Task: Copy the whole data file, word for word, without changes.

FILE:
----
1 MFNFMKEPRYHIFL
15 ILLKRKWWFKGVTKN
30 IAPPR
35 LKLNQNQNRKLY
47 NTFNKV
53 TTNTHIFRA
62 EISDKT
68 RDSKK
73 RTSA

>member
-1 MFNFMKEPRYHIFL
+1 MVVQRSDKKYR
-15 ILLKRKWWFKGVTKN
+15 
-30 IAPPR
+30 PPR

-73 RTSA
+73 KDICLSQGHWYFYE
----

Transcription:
1 MFNFMKEPRYHIFL
15 ILLKRKWWFKGVTKN
30 IAPPR
35 LKLNQNQNRKLY
47 NTFNKV
53 TTNTHIFRA
62 EISDKT
68 RDSKK
73 RTSA

>member
-1 MFNFMKEPRYHIFL
+1 MVVQRSDKKYR
-15 ILLKRKWWFKGVTKN
+15 
-30 IAPPR
+30 PPR

-73 RTSA
+73 KDICLSQGHWYFYE